“We are an introduced species,” says Mórtola, “we are noscive, which means bad. If we do not limit the number of people who come here to live, we will not be able to maintain the Galapagos for other generations to continue the research going on here.”
The concern of man’s impact on the environment is countered by our impact on Ecuador’s bottom line. Tourism from the Galapagos generates more than $100 million annually in park fees alone. Entry to the Galapagos costs $100 for a foreign visitor; $6 for an Ecuadorean. More than 160,000 people visited the Galapagos last year, up from the 80,000 in 2001. Add in revenue generated through taxes and purchases, and the islands generate $418 million in tourism annually, according to the Galapagos Conservancy organization.
As more tour operators enter the marketplance and as more visitors arrive wanting to cross the islands off their personal bucket lists, the pressure on the parks authority to maintain the pristine habitat has intensified. Starting in 2012, all tour operators will have to change their itineraries so their boats do not visit the same island more than once in a 15-day period. Currently, a visitor can see all 10 of the islands that are open to tourists during a one-week trip.
“For someone to see everything, it will now take two weeks,” says Jaramillo, “and that will be too expensive for many.”
As Santiago Dunn, Ecoventura’s president, points out, more and more of the visitors who come to islands do not necessarily want to see it all.
“We struggle with guests who come here and they’re not the traditional type of guests to the Galapagos,” says Dunn, whose company offers luxury yacht stays. “They want to see the islands because they’re one of the world’s great wonders, but they may still want a vacation experience with some nightlife and social activities that hasn’t been the focus for tour operators in the Galapagos.”
On Avendida Charles Darwin, a stroll along the paved road of Mórtola’s town leads you past storefronts that offer up scuba gear, cheap souvenirs, $15 hotel rooms and coveted Internet access. There’s also a surprising number of high-end shops, including a branch of Olga Fisch, the Ecuadorean franchise that specializes in handmade home decorations, jewelry and artwork. Manager Alejandra Mejia says Santa Cruz has benefited from the increase in commerce.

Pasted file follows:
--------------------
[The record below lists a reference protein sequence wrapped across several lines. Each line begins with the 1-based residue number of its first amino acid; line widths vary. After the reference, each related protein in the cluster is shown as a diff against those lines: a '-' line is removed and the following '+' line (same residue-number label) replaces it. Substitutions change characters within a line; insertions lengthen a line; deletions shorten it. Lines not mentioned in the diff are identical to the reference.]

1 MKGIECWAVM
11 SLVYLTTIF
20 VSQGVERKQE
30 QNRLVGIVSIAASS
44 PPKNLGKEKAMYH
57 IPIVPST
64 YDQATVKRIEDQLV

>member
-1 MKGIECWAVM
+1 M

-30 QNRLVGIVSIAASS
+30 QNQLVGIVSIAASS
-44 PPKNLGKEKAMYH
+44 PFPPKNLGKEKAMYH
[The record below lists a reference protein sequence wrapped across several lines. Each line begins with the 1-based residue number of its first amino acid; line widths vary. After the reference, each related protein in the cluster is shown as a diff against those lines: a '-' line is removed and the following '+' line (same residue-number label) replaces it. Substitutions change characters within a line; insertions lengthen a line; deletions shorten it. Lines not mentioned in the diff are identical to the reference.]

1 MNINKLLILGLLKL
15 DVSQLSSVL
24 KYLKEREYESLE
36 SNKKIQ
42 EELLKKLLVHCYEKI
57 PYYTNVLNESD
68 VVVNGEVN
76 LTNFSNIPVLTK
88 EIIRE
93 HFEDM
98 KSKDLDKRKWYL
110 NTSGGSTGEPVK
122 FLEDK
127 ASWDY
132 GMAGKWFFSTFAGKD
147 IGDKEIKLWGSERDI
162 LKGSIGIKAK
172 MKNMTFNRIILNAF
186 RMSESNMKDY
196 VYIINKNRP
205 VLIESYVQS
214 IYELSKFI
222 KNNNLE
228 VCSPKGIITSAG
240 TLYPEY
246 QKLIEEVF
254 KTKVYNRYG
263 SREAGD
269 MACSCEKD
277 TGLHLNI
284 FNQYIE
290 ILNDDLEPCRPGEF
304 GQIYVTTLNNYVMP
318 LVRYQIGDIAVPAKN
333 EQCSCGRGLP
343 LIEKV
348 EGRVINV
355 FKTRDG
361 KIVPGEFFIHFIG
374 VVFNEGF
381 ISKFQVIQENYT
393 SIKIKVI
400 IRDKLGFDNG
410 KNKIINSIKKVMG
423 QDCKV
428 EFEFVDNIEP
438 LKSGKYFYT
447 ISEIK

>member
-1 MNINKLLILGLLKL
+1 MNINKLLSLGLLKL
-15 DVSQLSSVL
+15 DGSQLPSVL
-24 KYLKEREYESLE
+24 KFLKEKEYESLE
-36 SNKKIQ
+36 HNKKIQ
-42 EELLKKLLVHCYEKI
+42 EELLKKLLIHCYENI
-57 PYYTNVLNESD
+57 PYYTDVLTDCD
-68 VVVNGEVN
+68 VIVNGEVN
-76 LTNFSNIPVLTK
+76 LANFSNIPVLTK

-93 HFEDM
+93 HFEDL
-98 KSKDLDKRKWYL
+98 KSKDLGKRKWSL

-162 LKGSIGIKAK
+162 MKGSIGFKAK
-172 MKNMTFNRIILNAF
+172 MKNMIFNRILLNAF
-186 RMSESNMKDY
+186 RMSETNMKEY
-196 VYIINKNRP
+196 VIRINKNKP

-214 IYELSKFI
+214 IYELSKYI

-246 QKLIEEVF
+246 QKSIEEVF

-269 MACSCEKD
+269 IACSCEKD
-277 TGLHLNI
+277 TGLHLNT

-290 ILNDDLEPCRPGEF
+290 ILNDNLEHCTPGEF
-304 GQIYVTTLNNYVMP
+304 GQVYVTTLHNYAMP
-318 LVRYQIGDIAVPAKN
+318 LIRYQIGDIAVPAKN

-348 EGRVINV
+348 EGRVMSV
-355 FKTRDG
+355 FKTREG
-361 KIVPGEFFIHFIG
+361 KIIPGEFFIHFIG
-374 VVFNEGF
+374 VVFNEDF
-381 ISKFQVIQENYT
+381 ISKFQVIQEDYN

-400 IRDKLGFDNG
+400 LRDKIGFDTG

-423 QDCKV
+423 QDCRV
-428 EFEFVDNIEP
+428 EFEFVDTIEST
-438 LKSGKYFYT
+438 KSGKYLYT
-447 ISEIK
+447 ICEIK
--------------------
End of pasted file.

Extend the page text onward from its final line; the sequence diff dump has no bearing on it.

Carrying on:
“Since we have been here, there have been better shops opening up and more people staying on the street to look around,” she says.
Near to Olga Fisch are art galleries, pricey stores selling Billabong wear and an elegant café on the ground floor of a boutique hotel a few blocks from the water. On the side streets and areas on the outskirts of the city you will see hints of the poverty that affects this country, but the dirt road is gone and so are the days Mórtola remembers when Santa Cruz would go dark because oil did not arrive in time from the mainland to keep the electricity running. Those white pickups serve as taxis, however, and they demand plenty of fuel. So, boats come with regularity now. They’re scattered in the waters of Academy Bay: cargo freighters, sailing yachts, water taxis, coast guard patrol vehicles and tour boat after tour boat. All of them with people who are collectively leaving a footprint no wave can wash away.